April 30, 2014
THE surge in support for Ukip continues to gather momentum. Amid mounting public disillusion with the progressive ruling elite, Nigel Farage’s party is on the verge of causing one of the biggest upsets in politics since the Second World War.
An opinion poll at the weekend showed that 31 per cent of people are planning to vote Ukip in next month’s European elections, well ahead of both Labour and the Conservatives.
This dramatic rise in popularity is remarkable for a party without a single seat at Westminster. But Ukip’s growing appeal is a graphic indicator of widespread fury at the betrayal of our country by a narrow, self-serving political elite that has systematically undermined our national identity and allowed the EU to trash our democracy.
The further that Ukip advance the more rattled the political establishment becomes. A mood of hysteria and desperation has gripped the three main parties and large sections of the media as they try to halt Farage.
Rational argument has been replaced by a form of McCarthyism, policy debate by puerile insults. So we are told that Ukip’s campaign posters, spelling out the disastrous impact of uncontrolled immigration, are “racist”.
Similarly, a phoney storm is being generated by people dredging up online comments by even the most obscure Ukip members on social media sites. In this climate of witch hunting and guilt by association, any controversial remark or dodgy behaviour by a Ukip supporter is paraded as representative of the party as a whole.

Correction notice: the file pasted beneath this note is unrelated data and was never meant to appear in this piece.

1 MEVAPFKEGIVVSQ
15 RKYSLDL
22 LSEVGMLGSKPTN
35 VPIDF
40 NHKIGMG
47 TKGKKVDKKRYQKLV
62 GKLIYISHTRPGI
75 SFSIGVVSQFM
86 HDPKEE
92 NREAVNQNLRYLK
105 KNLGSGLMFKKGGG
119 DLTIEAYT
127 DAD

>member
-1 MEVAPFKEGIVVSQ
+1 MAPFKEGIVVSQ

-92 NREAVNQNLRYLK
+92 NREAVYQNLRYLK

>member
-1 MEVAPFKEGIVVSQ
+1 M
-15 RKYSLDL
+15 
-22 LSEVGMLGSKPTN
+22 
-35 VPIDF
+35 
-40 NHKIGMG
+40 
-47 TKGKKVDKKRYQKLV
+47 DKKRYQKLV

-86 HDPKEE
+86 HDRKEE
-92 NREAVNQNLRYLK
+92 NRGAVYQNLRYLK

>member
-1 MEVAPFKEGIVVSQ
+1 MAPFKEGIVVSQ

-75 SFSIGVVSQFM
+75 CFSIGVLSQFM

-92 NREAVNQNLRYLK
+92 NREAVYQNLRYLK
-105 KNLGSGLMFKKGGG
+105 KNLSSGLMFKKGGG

But these negative, mud-slinging tactics have backfired spectacularly. The onslaught has only enhanced the rise of Ukip, as this weekend’s figures demonstrate. This is because most Britons see through all the synthetic indignation.
Throwing about accusations of “racism” has long been the nasty tactic used by progressives to enforce their twin ideologies of mass immigration and cultural diversity. The acceptance of these two creeds was never put to a democratic vote of the British people. Instead the establishment ruthlessly imposed them by bullying opponents into silence and presenting any alternative viewpoint as “offensive”.
That attitude was perfectly encapsulated by the notorious outburst from Gordon Brown during the 2010 general election when he branded Rochdale voter Gillian Duffy as “just a bigoted woman” for daring to voice her concern about uncontrolled immigration. However much of the public is fed up at this suppression of dissent.
Increasing numbers of electors now find it intolerable to be treated as racists simply for loving their country, or for being alarmed at the social revolution that has engulfed Britain over the last decade. The attempt to portray Ukip as socially unacceptable has only succeeded in reinforcing the potency of Farage’s message: that he wants to regain our liberty from the anti-British, pro-EU political class that holds the very concepts of free speech, nationhood and democracy in contempt.